Up Up and Away

June 30, 2017 in Aerowood Animal Hospital

Traveling is more stressful for dogs than their humans. We may be looking forward to the excitement and fun of seeing exotic new places, but dogs don’t like a change in their daily routine or to be away from their nice familiar home.

Flying in particular is stressful for dogs. Airports are busy, loud, and crowded, with lots of new smells and strangers. While we can prepare ourselves for takeoff and ear popping when the cabin pressure changes, dogs don’t know what to expect.

She’ll miss you of course, but your dog will be happier at home with a good sitter or boarding. If you absolutely must bring your pet along on a plane trip, check that your dog is in good physical health. Puppies or seniors, dogs who have a chronic health condition, and dogs who are pregnant should not fly. “Flat-faced” breeds such as Pekingese or pugs shouldn’t fly either. These breeds are called brachycephalic breeds, and they are susceptible to respiratory problems and heat (temperatures in cargo holds are variable, and they can get very hot.)

Before you go:

· Check to see that your dog meets any health certification requirements, such as a current rabies vaccination.

· Make sure your dog has identification– a secure collar and up-to-date ID tag.

· Choose a safe, quality carrier for your dog that meets approved airline dimensions. Your pet could be injured or escape from an inadequate carrier. Let her explore the new carrier and get used to it at home.

· Check with the airline to find out about approved carrier sizes and any pet restrictions. Many airlines restrict dogs traveling in the main passenger cabin to small breeds whose carrier can fit under the seat.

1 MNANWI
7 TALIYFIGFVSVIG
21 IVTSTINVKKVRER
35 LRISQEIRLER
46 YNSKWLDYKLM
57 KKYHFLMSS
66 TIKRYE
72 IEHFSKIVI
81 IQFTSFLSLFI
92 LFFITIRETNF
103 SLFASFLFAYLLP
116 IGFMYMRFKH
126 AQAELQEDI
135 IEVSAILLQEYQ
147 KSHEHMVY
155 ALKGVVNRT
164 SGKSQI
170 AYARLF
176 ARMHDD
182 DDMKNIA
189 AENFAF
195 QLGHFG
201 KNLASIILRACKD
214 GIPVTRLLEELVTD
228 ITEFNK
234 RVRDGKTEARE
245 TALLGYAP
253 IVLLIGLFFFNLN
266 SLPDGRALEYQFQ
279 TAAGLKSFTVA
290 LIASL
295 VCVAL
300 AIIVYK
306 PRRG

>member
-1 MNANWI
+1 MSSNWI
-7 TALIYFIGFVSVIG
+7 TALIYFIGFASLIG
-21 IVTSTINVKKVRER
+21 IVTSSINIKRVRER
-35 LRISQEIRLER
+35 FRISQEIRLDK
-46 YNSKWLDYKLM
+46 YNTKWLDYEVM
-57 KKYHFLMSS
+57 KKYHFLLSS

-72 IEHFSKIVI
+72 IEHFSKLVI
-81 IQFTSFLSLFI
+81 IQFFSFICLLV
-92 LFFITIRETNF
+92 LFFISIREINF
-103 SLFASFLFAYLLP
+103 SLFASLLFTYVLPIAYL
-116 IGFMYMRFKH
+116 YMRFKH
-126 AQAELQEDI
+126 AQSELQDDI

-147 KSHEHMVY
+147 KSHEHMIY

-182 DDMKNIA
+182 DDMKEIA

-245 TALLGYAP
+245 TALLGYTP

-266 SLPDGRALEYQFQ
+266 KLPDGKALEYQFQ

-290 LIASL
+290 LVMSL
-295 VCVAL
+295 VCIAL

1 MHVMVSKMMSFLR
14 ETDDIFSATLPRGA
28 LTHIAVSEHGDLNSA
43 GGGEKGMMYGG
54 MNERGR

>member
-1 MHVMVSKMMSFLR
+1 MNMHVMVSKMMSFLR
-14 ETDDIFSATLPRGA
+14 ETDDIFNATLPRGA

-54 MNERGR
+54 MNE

Before you board:

· Show up early at the airport, in case your pet needs some exercise before the trip.

· Dogs have to stay in their carriers while flying, so make sure yours has a bathroom break before boarding and isn’t travelling on a full stomach.

In the air:

· Don’t fly during very cold or hot weather. Temperatures vary widely in cargo holds, and can be much hotter or colder than passenger cabin temperature.

· Fly non-stop. Connecting flights will be even more stressful for your pet as she is moved from plane to plane. With direct flights, people, pets, and luggage stay onboard the plane as it lands at different airports before reaching its final destination, which means your dog will be spending time sitting in the cargo hold.

Back on the ground:

Have pick-up bags available and plan to walk your dog as soon as possible. Use a team approach: one person can collect baggage while another waits outside with the pet.

Pick up your pet promptly upon landing. She’ll be anxious to see you!

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